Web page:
The Hidden Aspects of Race and Class in American History, July 26, 2016 by Herbert Calhoun
This book explains the unsavory fine points of our national identity by probing and then exposing the not so well hidden loose ends that tie the bottom half of America’s social hierarchy to the top half. It reveals that there is much much more to race and class than what we see at eye level. We learn here that the colonists who came to the Americas were very much a mixed bag.
Initially, the upper classes were investor friends of the British Crown, given concessions to search for gold and to find a non-existent water passage across North America to India. Later, they were made up of political and religious enemies of the beheaded King Charles I.
Jamestown was one of the many failures at finding gold or the non-existent passage to the East. And thus, only as an afterthought did the leaders decide to salvage their costly expeditions by killing two birds with one stone: England’s horrendous social problems of crime, poverty and street violence would be solved by shipping the poor off to America. Then tracts of Indian lands would be sold off to entice the many lost souls hoping to make a life in the New World. These lost souls thus mostly were tricked onto ships in large numbers under a number of unsavory land contract schemes, the most prominent of which was called the “head right system,” in which those who did the tricking were paid in 50-acre land parcels, and in which the contractees thought they would all end up as rich English gentlemen, with free land, slaves and tools, living a life of leisure. Of course, it was all a lie. Most of the founding fathers became rich by acquiring large parcels of land through land scams of the head right variation.
At the bottom of the heap were those of the poor and criminal classes, including children sold off by their parents, or shipped off for petty crimes, or just kidnapped off the streets. But they also included roguish highwaymen or pirates, vagrants, Irish rebels, whores, and convicts shipped to the colonies for a variety of crimes, such as refusing to be impressed into the army being in debt, etc. The progeny of these groups are today’s poor white trash.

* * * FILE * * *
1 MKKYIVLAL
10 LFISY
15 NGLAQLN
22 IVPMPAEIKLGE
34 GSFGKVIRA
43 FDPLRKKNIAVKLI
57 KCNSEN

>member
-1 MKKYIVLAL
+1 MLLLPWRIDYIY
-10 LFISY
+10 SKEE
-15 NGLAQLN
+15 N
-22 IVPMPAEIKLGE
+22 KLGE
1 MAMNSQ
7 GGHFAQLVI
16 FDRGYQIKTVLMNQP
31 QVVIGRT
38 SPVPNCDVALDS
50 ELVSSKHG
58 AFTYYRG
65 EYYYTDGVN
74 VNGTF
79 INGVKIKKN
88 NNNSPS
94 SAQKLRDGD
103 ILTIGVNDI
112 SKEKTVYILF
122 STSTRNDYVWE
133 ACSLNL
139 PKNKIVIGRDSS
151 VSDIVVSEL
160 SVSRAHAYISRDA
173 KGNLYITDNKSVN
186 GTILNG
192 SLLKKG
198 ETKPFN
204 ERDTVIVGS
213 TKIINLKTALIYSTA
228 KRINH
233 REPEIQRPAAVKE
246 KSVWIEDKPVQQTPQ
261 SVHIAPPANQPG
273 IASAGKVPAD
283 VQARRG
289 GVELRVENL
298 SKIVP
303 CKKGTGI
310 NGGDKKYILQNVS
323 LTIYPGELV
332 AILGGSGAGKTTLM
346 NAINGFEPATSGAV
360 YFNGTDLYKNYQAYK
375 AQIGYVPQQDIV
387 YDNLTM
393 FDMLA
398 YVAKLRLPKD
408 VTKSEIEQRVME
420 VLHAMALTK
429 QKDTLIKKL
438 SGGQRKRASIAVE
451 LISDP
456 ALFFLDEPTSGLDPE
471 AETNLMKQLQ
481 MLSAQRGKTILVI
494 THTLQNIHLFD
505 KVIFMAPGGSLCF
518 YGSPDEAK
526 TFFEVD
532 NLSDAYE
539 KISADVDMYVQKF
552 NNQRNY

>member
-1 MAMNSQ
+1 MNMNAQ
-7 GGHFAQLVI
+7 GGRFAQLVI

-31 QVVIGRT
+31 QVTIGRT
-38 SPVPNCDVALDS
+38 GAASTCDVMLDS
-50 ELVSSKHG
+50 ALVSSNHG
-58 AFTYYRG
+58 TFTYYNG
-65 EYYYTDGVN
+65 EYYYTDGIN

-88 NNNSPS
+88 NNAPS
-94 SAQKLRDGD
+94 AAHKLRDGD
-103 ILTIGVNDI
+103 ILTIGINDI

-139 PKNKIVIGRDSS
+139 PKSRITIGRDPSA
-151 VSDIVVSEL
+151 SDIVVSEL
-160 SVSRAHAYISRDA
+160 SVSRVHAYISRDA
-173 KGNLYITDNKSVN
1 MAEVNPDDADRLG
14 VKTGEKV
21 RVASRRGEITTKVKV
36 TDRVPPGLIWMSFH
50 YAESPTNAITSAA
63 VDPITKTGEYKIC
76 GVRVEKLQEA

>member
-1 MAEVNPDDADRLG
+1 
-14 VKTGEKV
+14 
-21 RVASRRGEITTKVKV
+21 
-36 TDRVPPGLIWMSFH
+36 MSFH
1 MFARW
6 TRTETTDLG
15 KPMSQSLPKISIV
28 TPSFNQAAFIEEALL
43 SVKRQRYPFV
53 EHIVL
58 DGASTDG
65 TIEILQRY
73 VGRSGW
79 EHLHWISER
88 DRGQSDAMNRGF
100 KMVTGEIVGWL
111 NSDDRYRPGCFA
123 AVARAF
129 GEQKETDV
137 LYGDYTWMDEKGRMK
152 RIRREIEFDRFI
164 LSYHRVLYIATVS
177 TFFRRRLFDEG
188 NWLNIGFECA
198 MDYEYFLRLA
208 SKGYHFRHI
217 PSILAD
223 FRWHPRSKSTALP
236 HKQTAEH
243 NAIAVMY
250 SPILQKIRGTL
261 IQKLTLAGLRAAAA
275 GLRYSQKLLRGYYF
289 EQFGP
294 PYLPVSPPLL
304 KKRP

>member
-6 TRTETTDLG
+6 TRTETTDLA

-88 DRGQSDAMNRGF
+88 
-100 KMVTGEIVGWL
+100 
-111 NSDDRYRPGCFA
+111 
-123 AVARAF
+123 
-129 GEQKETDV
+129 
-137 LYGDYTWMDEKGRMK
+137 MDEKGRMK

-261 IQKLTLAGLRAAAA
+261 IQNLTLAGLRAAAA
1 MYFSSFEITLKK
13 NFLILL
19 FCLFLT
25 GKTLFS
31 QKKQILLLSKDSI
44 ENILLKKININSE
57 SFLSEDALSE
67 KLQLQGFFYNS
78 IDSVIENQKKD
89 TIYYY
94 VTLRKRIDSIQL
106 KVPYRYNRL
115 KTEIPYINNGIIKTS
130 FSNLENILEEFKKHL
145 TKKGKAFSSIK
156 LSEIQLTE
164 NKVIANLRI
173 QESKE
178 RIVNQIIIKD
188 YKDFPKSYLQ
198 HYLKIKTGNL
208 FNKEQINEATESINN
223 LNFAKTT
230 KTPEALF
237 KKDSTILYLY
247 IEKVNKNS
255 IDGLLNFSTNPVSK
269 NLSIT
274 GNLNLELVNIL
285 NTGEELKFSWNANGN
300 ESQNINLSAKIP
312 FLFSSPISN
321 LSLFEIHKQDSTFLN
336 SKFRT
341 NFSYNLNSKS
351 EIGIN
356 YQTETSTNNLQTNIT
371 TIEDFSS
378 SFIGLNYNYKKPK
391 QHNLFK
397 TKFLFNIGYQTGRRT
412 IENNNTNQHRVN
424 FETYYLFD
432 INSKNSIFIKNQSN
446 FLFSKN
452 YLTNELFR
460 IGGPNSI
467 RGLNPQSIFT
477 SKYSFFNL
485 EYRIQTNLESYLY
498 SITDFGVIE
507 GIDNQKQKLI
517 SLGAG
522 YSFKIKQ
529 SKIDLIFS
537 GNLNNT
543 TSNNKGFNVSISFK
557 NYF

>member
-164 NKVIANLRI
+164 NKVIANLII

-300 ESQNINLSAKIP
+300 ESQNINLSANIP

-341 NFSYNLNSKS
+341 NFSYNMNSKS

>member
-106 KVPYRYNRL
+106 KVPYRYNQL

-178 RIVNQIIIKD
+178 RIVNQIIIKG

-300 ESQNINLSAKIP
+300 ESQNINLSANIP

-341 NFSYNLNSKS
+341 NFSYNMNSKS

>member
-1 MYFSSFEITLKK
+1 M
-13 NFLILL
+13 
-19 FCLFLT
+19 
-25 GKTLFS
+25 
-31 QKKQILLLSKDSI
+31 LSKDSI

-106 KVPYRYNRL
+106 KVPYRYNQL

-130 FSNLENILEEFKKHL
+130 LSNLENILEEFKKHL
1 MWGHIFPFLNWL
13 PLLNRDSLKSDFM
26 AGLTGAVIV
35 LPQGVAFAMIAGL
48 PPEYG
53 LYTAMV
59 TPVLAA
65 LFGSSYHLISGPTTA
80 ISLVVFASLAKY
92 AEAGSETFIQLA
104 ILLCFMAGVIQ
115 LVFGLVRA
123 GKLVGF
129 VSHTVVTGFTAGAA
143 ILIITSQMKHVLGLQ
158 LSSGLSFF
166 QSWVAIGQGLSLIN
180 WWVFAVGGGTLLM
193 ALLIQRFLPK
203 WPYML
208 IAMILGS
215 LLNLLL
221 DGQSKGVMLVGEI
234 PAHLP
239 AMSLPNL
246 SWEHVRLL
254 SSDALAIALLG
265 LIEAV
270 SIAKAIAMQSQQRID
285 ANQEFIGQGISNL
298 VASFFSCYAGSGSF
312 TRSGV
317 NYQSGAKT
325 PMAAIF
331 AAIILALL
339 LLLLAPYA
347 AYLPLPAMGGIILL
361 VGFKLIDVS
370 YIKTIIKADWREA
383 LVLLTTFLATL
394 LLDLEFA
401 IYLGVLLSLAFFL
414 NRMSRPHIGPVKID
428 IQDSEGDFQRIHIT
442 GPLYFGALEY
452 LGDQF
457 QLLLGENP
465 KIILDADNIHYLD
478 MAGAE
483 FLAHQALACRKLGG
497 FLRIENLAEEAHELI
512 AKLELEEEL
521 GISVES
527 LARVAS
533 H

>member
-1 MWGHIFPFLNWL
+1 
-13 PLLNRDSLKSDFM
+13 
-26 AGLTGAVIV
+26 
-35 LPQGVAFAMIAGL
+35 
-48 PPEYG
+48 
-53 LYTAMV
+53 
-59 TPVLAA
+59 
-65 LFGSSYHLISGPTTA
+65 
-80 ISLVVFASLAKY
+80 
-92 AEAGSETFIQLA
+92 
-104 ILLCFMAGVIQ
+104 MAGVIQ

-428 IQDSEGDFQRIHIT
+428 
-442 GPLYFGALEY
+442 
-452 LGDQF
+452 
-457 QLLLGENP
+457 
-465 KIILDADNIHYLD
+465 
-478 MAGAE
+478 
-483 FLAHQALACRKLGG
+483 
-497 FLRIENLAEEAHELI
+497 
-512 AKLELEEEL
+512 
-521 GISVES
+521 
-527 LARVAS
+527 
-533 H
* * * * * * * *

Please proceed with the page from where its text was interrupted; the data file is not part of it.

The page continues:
The majority of those brought to America’s shores came as indentured servants, a British euphemism for “slaves.” And even the few that did later manage to either escape slavery, or win their freedom outright after long periods of indentureship, seldom owned more than just token amounts of the least productive and most remote land. Most ended up as “squatters” forced into Western territories to “squat” on Indian lands in violation of the Treaty of Paris.
The power of land, for most of American history, lay in being able to get married, “put down roots,” breed a large family of field hands, and then work the land with as many hands as possible. “Squatters,” despised by all sides, typically had none of these. Being the 17th through the 19th centuries’ version of transients, they were young, virile, aimless and restless single white men, ineligible for marriage and forced to keep moving West in search of better and freer land. These unattached single men, wanderers and squatters, were the “free radicals” of the American heartland.
In 1676, a petite English Gentleman, Nathaniel Bacon, in what was called the Bacon Rebellion, along with a contingent of a few dozen single white men, plus an assortment of an equal number of red, white and black slaves, rebelled against being pushed to the outer edges of the colonies, left in hostile Indian territories to fend for themselves. It was the only time in American history when the lower classes have combined to rebel against the upper class.
With lop-sided gender demographics favoring single white men (in the Caribbean, the male slave ratio alone was sometimes as much as 100-1), minimally marriageable women became a scarce resource. As the author notes, “women went to market with their virginity;” and marriage and fertility played a critical role in defining the shape of early American society. Any woman under 50, no matter how ugly, could find a husband in the top tier of colonial American society. “Breeding capacity became a calculable natural resource — commodified and exploited in the marriage exchange.” For slave women, the womb became an article of commerce; and slave children, like cattle, were transactional property.